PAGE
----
5. The other next step in research is to better assess the extent and impact of uncertainty, e.g., through perturbed physics simulations or multiple models.   (An example would be changing the parameters of the aerosol microphysical growth model and seeing how much of an impact that makes on surface climate.) This is also a bigger project that would require computational support.

(The ideas below aren’t current, though I’ll leave them here to spark ideas.)

  1. Using System identification to assess regional climate response to Marine Cloud Brightening (geoengineering by “brightening” clouds in particular regions and seasons).  Some preliminary simulations and analysis have been conducted, see paper here, but analysis so far has only scratching the surface.  Nothing like this has yet been done in climate science!
  2. “Big data” and climate science: can we use ARGO float data to understand ocean eddies?  The ARGO float trajectories provide massive (though sparse in space and time) data on currents, but most researchers have only looked at temperature/salinity profiles – can we build some spatiotemporal estimate of ocean eddies?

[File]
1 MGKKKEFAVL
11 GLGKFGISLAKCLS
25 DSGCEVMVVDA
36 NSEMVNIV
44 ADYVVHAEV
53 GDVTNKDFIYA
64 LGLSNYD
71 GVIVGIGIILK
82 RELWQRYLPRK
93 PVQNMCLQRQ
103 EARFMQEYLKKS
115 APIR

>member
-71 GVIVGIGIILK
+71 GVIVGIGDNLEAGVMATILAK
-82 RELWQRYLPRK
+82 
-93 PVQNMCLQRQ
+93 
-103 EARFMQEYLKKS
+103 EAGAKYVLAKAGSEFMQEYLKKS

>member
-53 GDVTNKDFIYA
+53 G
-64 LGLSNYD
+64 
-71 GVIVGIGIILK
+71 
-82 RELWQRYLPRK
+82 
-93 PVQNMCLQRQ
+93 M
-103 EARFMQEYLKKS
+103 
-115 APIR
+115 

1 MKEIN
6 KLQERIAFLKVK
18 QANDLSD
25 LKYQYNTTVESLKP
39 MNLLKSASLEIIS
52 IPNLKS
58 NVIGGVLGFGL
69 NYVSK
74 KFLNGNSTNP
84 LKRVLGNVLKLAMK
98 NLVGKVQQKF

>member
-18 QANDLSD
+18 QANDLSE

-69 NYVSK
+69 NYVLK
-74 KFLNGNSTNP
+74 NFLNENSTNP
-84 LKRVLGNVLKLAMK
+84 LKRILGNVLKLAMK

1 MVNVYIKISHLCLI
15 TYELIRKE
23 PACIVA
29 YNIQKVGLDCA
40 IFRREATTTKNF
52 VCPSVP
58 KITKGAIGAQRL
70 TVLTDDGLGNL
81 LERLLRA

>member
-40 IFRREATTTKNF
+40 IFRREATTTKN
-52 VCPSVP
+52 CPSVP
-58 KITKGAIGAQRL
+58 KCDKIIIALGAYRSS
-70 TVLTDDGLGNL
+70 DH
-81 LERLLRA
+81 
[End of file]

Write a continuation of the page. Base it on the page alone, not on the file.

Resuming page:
3. Climate impacts of geoengineering in a moderate use “overshoot” scenario; a dynamic emulator (see paper here) can be used to assess climate response for a scenario different from what was simulated.  Example questions to ask are when would regional changes in precipitation be statistically significant over natural variability?  We have climate model output from multiple models that “turned down the sun” to simulate geoengineering, as well as recent analysis from one of the world’s most powerful models simulating aerosol injection at 4 latitudes; an 80-year simulation has been conducted but barely analyzed yet.
  4. Application of Engineering System identification tools to understand dynamics underlying ENSO or AMOC (requires funding for computational resources); a useful starting point is here.
  5. Geoengineering control design… papers such as this one (single input) and this one (multivariable) use a simple proportional-integral control; how should one design a strategy using more information about either the dynamics (requires estimating those from model output) or the state?
  6. Efficacy – how do we compare different forcing agents in the climate system, such as comparing CO2 versus methane?  One metric is how much of each cause the same change in global mean temperature; this can be efficiently computed with a feedback loop.  The concept has been written down here, but there’s a lot of different forcing to consider, and different metrics that could be evaluated.
  7. If we sprayed sea water on top of existing sea ice in late fall and early winter to generate a thicker layer of ice, would this extend the life of the ice through the following summer?